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Matt G
Matt G

Posted on • Updated on

Normalizing API Responses

Express.js has been my goto framework for building an API in node. One of the problems I commonly run into is that with enough freedom, each api response tends to take on it's own shape. This creates a weird code smell when each remote call has to think about how to consume each response.

Note: All examples are using express v4 and body-parser.

const todos = [{ ... }, { ... }]; // an array of todos

router.get('/todos', function(req, res, next){
    res.status(200);
    res.json({
        msg: 'So many things to do',
        todos: todos,
    });
});

router.post('/todos', function(req, res, next){
    const todo = {
        title: req.body.title,
        description: req.body.description,
        completed: false,
        id: uuid(), // generate a random id,
    };
    try {
        todos.push(todo); // imagine this might fail, todo is a remote db :)
    } catch (e) {
        return next(e);
    }
    res.status(201);
    res.json({
        message: 'Todo created',
        data: todo,
    });
});

Above you can see that each endpoint has it's own structure for the response given a very similar anatomy. Both are sending back a message and a data set, but with different keys. This problem becomes even more evident when you start throwing errors into the mix.

Normalizing the API response

We can fix this problem by creating a function that returns an object. For simplicity, this object will have 4 key value pairs

  • data - The main data, defaults to an object be can be any type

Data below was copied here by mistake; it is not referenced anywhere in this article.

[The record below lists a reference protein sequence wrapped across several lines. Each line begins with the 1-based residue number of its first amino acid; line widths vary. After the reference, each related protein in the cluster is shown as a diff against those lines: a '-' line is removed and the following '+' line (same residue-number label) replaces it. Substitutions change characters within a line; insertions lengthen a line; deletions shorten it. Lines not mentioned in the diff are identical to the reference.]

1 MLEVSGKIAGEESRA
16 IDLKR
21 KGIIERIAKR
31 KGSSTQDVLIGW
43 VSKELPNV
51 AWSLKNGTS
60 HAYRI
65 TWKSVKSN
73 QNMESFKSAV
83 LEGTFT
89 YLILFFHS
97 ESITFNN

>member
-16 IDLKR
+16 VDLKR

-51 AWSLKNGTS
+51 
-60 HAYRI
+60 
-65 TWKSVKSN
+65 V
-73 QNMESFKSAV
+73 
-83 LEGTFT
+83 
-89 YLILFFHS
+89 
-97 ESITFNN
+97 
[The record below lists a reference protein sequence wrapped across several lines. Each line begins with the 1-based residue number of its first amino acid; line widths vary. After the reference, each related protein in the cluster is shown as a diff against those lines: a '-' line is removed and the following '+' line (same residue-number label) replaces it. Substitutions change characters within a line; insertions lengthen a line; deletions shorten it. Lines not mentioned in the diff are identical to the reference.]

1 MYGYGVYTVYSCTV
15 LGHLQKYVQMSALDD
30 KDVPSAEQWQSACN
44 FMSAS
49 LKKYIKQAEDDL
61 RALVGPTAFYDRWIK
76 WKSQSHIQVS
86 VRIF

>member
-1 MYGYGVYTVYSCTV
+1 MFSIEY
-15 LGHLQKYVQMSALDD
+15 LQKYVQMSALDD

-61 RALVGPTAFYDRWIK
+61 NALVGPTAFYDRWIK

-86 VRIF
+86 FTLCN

• status - Was the request successful, 1 is OK, 0 is BAD
  • errors - An array of errors generated in processing
  • message - A user friendly message of what happened
function apiResponse(data = {}, status = 1, errors = [], message = '') {
    return {
        data,
        status,
        errors,
        message,
    };
}

Thats a good start, but your fellow developer has to think about which order the parameters are in. Lets fix that by accepting a object as a parameter and destructuring the keys we need out of it.

function apiResponse({ data = {}, status = 1, errors = [], message = '' }) {
    return {
        data,
        status,
        errors,
        message,
    };
}

While that solution works, it doesn't protect us from mistakes. After initialization, the integrity of the object structure is at risk. Lets turn apiResponse into a class so we can gain more control.

class ApiResponse {
    constructor({ data = {}, status = 1, errors = [], message = '' }) {
        this._data = data;
        this._status = status;
        this._errors = errors;
        this._message = message;
    }
}

Under the hood, res.json() will call JSON.stringify() on the payload to encode it. One of the cool side affects of stringify is that if an object has a toJSON property whose value is a function, that function will be called to define how the object is serialized. This means we can pick which keys show up in the JSON string.

class ApiResponse {
    constructor({ data = {}, status = 1, errors = [], message = '' }) {